New anti-money laundering laws introduced

A Bill to tackle money laundering and terrorist financing has been introduced to Parliament by Justice Minister Amy Adams.

The Anti-Money Laundering and Countering Financing of Terrorism Amendment Bill will bolster New Zealand’s existing anti-money laundering laws, which help protect businesses and make it harder for criminals to profit from and fund illegal activities, says Adams in a media release.

“This puts in place the second phase of the Anti-Money Laundering and Countering Financing of Terrorism Act (AML/CFT), which we fast-tracked work on last year.”

“Money laundering allows criminals to fund their lifestyle and it fuels re-investment in criminal ventures. Extending the law will improve our ability to prevent, detect and prosecute many types of criminal activity and help protect New Zealand’s reputation as a good place to do business.”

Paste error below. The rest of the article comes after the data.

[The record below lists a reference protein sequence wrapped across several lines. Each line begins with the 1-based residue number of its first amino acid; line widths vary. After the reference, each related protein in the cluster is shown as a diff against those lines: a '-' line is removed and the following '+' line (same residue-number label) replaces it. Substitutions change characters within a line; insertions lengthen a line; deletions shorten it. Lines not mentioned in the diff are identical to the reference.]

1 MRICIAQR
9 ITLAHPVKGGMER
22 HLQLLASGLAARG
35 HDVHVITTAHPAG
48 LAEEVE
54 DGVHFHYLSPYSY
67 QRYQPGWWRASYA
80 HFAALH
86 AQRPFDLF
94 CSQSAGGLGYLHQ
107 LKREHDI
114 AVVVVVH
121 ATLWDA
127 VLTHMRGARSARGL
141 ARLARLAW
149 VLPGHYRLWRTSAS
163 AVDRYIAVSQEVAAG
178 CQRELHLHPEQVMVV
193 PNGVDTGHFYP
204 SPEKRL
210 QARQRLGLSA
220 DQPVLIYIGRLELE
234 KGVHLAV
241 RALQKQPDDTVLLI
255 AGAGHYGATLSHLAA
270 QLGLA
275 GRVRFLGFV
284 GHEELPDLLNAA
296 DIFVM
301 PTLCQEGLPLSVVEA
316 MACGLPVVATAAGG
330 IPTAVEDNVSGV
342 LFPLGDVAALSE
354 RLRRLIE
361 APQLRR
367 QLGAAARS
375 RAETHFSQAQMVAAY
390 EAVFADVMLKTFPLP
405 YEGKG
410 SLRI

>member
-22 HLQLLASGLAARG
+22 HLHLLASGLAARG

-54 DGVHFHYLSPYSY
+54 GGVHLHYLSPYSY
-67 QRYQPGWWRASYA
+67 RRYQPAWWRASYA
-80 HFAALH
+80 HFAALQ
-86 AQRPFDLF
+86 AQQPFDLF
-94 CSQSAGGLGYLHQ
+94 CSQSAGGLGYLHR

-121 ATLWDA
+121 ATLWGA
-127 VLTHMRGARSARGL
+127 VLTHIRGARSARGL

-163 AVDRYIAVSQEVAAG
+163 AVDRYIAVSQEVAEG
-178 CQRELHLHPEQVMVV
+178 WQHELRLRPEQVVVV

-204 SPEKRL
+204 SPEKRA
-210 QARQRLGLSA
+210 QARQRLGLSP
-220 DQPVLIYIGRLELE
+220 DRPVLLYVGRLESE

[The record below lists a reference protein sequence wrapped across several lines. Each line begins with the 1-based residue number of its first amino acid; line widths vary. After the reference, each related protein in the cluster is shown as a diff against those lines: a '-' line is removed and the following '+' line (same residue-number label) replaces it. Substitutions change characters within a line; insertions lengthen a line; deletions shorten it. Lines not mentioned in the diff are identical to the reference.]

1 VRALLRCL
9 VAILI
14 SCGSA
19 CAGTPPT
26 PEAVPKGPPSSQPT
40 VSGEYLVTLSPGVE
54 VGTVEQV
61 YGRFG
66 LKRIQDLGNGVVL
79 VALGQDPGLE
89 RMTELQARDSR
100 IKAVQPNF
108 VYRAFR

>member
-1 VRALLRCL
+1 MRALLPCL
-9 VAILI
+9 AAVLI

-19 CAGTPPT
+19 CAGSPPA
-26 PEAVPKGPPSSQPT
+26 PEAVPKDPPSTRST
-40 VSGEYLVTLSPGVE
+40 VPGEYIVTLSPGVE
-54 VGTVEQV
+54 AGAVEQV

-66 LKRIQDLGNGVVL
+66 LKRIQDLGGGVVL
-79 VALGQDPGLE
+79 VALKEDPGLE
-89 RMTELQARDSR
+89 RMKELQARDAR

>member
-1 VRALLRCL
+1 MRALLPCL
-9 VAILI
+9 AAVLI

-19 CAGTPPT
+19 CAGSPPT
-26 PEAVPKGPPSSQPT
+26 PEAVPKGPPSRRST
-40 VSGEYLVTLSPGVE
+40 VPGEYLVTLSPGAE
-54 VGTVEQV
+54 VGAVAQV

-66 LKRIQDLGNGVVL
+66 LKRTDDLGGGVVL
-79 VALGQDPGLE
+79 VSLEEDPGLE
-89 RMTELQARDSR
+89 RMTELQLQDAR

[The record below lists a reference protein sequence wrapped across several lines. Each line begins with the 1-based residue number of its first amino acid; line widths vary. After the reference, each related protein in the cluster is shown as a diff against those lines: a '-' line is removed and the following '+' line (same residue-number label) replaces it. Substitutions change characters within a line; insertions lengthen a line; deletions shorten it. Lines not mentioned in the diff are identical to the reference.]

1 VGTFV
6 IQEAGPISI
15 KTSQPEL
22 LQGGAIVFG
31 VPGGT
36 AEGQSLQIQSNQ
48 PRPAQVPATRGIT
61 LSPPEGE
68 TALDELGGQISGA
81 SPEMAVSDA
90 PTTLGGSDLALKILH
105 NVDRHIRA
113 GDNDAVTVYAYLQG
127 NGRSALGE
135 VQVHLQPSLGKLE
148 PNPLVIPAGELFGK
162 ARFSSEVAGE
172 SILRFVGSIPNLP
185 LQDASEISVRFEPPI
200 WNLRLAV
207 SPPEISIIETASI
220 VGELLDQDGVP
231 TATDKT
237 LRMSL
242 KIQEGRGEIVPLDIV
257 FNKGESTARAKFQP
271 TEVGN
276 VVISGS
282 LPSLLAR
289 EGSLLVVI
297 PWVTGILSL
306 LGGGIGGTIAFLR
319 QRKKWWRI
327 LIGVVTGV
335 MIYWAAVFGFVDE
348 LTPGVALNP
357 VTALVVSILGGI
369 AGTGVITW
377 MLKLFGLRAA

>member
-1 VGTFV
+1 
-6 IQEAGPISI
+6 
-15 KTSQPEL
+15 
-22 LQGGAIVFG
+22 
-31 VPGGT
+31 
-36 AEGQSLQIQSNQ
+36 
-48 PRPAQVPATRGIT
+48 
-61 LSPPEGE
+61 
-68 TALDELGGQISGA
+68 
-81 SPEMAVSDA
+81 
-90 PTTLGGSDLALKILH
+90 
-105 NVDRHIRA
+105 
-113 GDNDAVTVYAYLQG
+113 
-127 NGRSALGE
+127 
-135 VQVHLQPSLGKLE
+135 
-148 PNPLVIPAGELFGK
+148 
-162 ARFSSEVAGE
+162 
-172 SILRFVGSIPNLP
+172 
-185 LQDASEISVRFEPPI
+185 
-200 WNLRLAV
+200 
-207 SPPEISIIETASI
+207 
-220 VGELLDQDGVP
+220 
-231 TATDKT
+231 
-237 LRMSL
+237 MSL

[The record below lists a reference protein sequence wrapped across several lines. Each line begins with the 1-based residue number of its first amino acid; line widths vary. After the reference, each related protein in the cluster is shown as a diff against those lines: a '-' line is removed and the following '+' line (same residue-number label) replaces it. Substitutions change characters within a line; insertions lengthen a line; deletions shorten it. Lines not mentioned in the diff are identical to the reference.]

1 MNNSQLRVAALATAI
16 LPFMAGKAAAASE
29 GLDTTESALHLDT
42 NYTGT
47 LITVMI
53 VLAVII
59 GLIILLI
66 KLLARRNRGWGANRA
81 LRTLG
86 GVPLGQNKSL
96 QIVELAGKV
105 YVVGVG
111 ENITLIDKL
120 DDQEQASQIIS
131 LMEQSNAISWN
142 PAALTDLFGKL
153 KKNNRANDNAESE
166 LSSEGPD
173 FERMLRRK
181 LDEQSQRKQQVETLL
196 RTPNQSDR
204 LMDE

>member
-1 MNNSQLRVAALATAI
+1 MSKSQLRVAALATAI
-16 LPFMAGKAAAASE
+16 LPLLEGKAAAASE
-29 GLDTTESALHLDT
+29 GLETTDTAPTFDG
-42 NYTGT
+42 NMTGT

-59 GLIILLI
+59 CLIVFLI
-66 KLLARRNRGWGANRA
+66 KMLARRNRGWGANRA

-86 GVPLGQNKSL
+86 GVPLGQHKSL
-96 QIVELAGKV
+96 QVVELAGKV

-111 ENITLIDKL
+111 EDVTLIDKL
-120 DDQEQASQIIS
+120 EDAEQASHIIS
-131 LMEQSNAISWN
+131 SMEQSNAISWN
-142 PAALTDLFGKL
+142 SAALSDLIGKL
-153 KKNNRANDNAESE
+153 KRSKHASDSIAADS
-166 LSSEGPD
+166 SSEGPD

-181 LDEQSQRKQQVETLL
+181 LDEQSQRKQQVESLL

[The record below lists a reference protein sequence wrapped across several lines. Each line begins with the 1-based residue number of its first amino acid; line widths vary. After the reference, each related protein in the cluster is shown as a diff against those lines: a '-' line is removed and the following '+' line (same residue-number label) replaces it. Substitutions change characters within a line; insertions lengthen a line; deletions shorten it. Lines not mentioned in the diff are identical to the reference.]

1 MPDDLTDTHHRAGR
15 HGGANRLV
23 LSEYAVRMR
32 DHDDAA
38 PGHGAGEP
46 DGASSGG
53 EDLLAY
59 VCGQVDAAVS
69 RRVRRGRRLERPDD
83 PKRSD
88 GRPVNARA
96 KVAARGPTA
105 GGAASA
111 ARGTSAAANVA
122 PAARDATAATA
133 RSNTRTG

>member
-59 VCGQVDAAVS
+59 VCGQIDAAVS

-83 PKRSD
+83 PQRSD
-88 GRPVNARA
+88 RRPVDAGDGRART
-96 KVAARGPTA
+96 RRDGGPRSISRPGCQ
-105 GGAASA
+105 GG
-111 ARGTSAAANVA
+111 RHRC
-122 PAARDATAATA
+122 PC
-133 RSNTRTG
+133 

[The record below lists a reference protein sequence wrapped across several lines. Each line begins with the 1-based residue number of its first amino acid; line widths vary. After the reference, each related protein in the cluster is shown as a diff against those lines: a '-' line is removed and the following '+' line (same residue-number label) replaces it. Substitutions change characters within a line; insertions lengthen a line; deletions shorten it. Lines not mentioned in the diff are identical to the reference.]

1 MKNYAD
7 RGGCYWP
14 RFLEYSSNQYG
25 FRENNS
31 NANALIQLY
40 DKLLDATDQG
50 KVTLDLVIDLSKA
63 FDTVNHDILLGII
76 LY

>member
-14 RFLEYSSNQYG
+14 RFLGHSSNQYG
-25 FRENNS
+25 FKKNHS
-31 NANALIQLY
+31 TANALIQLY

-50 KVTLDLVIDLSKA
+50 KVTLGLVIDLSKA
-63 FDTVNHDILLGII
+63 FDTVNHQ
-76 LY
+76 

The Amendment Bill extends the Act to lawyers, conveyancers, accountants, real estate agents, and sports and racing betting. Businesses that deal in certain high value goods, including motor vehicles, jewellery and art, will also have obligations under the Act when they accept or make large cash transactions.

 Adams says the Bill strikes the right balance between combating crime, minimising the cost of compliance and meeting international obligations.

“It is estimated that the reforms in this Bill could disrupt up to $1.7 billion in fraud and drug crime over the next 10 years. Estimates also suggest they may prevent up to $5 billion in broader criminal activity and reduce about $800 million in social harm related to the illegal drug trade. 

“Over the past several months, we have worked with affected sectors to better understand how the changes will impact their businesses and refined options to help them meet their obligations. This has significantly reduced the predicted compliance costs – the initial estimate of up to $1.6 billion over 10 years has been lowered to between $800 million and $1.1 billion.”

Businesses will have a period of time to prepare for the changes. The Government will provide guidance and information to help businesses understand, prepare for and comply with the law.